Stories that Stick by Kindra Hall
Recommended by Masooma Memon

I selected Stories that Stick for a simple reason: stories are a memorable way to gain our audience’s trust (an essential prerequisite for all marketing today) but not many of us know how to tell stories. Or, at least, good stories. But Hall promises to teach us how, which is why I couldn’t resist not reading the book.

Writing Without Bullsh*t by Josh Bernoff
Recommended by Emily Phelps

Most of us assume our business writing is clear and compelling, but who among us hasn’t shot off an email or memo without proofing it first? We’re inundated with opinions, to-dos, and mixed messages, with the average office worker receiving 120 emails a day. Refusing to contribute more static to the noise, I picked up Josh Bernoff’s Writing Without Bullshit and was immediately struck by how intuitive his advice was. In fact, I assumed I’d already been implementing many of his principles. Then I reread some of my previous work. Oof. The reality is jargon, weasel words, and quite frankly, bullshit, creep into our emails, web copy, and reports, and it wastes our readers’ time. I chose this book because we are the perfect group to not only create bold, honest, and clear writing, but we are also the perfect group to influence others to do the same.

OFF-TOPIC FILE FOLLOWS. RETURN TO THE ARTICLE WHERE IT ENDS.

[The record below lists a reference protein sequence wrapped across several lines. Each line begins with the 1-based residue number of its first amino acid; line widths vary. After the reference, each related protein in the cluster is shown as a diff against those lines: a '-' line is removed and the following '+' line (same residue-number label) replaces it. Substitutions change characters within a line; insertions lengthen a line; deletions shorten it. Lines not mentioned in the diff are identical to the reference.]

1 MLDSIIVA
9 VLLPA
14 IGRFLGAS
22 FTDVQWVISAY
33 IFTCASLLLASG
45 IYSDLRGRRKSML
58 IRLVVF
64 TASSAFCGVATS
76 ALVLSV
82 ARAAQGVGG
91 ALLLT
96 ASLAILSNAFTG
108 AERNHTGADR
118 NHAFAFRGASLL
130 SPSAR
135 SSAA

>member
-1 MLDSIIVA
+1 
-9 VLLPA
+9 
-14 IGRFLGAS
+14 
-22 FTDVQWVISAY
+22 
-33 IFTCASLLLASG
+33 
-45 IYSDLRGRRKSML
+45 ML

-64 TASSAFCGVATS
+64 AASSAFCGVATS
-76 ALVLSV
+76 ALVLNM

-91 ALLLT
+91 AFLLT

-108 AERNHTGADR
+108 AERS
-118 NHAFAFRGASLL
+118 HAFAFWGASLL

UnBranding by Alison and Scott Stratten
Recommended by Ben Rome

I chose UnBranding partially because I love Scott’s style of storytelling – it’s the absurd, the head-scratchingly “huh” stuff that makes you stop in your tracks and realize you just had a lesson smashed into your brain. With innovation happening on a weekly-daily-hourly basis, it’s a challenge to maintain momentum with all that us marketers, communicators, and content people have going on. Hopefully, you’ll gain at least one “OH YEAH THAT’S RIGHT” moment to help you out of whatever creative jam you’re in. Or, you know, use it as a table prop to show how ‘hip’ you are as a content professional. (Yep, that’s my low bar. It’s already exceeded; this book is face-slappingly awesome.)

The Will to Die by Joe Pulizzi